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Thursday, 7 May 2015

Even More New Releases for 2015

So far 2015 has seen new releases from Okey Ndibe, Amir Tag Elsir and Jacques Strauss, and we still have works from Sarah Lotz, Ivan Vladislavić, Mia Couto and more to come. Well, the new releases just keep on coming!!!! 

Awaiting Cover Image
Blackass by A. Igoni Barrett
July 2015

Published by Vintage and described as a 'brilliant Kafka-esque satire', Blackass is a funny, fierce, inventive and daringly provocative. 

White skin, green eyes, red hair - black ass. Furo Wariboko - born and bred in Lagos - wakes up on the morning of his job interview to discover he has turned into a white man. As he hits the street of Lagos running, Furo finds the dead ends of his life open out wondrously before him. The world, it seems, is his oyster - except for one thing: despite his radical transformation, his ass remains robustly black ...

Making Wolf by Tade Thompson
September 2015

Published by Rosamrium Publishing, Making Wolf is a gritty thriller set in modern-day West Africa. Weston Kogi, a security guard in a supermarket in London , returns to his home in West Africa for his aunt's funeral. After catching up with his family, his ex-girlfriend Nana, and an old schoolmate over good food and plenty of beer, it seems like a bit of harmless hyperbole to tell people he works as a homicide detective. But when he is kidnapped by separate rebel factions to investigate the murder of a local hero, Papa Busi, Weston soon finds out that solving the crime may tip the country into civil war. A noir novel set in the blazing sunlight of the tropics, Making Wolf is an outrageous, frightening, violent, and sometimes surreal homecoming experience of a lifetime. 




There's also Elnathan John's novel A Star is Born, about the life of an Almajiri (the name often given to young children in Northern Nigeria who are qu'ranic students, but also sometimes beg for alms and food at times when not in school).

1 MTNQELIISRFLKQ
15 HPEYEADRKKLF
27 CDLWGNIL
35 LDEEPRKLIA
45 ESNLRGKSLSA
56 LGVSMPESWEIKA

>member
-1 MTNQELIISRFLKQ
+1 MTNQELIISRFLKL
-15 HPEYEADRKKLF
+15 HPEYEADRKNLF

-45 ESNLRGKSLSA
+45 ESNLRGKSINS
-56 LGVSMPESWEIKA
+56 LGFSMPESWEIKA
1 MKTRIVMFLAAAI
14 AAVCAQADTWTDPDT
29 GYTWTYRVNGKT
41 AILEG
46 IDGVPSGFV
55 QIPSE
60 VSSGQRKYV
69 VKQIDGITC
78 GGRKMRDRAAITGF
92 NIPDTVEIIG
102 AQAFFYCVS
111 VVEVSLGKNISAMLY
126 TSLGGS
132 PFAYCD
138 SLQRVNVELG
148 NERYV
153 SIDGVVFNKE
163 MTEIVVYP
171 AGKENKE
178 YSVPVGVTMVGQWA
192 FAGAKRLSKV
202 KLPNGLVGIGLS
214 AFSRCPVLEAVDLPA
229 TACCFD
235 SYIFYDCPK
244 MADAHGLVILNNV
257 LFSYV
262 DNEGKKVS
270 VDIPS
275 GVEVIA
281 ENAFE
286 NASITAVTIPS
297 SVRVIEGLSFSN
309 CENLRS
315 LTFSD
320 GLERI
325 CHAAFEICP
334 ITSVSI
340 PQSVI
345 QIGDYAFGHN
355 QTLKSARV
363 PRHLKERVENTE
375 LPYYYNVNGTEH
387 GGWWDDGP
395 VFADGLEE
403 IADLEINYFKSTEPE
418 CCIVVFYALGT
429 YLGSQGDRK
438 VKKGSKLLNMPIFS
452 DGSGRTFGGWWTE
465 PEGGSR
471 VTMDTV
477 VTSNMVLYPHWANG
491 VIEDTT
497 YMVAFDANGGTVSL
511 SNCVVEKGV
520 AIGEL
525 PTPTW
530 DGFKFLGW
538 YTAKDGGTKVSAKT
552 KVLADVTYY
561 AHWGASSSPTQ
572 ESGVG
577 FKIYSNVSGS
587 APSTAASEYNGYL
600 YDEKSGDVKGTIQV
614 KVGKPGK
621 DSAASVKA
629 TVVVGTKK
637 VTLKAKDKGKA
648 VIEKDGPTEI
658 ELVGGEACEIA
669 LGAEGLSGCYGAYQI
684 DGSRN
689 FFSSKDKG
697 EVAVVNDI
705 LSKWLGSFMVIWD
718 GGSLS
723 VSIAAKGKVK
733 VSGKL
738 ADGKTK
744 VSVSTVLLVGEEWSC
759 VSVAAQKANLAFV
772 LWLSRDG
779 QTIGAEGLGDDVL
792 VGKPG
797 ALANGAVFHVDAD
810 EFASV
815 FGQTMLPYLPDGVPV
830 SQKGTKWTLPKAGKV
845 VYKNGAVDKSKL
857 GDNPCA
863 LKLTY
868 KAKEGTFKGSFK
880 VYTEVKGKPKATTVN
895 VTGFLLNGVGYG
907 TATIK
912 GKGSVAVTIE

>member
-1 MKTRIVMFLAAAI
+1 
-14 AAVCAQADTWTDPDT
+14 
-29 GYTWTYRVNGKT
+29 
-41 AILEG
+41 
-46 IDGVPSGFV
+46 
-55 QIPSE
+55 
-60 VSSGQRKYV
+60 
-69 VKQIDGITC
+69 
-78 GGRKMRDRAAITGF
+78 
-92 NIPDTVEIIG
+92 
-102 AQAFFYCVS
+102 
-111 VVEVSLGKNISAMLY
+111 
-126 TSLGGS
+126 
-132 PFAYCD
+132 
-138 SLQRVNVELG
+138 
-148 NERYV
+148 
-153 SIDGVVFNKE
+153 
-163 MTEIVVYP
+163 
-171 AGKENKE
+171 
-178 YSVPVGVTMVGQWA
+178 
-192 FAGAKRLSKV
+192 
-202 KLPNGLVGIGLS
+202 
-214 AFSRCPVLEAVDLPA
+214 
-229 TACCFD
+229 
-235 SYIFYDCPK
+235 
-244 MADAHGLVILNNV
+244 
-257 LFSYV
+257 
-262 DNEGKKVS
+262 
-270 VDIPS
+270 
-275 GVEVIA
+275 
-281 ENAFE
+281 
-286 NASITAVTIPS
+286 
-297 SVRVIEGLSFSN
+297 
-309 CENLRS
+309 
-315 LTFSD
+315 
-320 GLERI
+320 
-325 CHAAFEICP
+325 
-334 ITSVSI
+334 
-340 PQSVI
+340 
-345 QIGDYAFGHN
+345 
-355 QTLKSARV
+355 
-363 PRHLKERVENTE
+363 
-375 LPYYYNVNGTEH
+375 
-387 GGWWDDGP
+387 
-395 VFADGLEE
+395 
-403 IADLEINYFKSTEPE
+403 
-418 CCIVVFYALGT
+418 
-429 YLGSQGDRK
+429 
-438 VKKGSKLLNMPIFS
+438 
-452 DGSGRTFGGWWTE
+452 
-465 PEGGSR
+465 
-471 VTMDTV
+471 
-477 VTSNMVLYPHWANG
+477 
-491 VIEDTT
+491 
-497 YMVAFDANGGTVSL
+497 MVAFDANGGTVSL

It will be published by Cassava Republic later this year, with Jeremy Weate (of Cassava Republic) saying: " ... it's a human story of the pressures and difficulties of growing up in Northern Nigeria. This is the story of a child who grows up , a street child whom nobody knows. He joins a gang, his mother is ill and his brother have become Shia."

Not sure when it will be published, but Yewande Omotoso's second novel, The Woman Next Door, published by Chatto & Windus is also one to look out for. It's said to be a "surprising and endearing story of two women living in Cape Town". Here's a synopsis


Hortensia James and Marion Agostino are neighbours and sworn enemies. They share hedge and hatred and prune both with a zeal and vim that belies the fact that they are both over eighty. Marion, troubled by her inertia in the face of apartheid, nevertheless resents the intrusion of a black woman into her white neighbourhood. Hortensia, weary of the hypocrisies of South Africa and blind to her own, has no capacity for social graces or friendship.

But one day an unforeseen event forces the women together. Gradually the sniping and bickering softens into lively debate and memories shared and, finally, just possibly, into something that looks a bit like a (rather spiky) form of friendship. 

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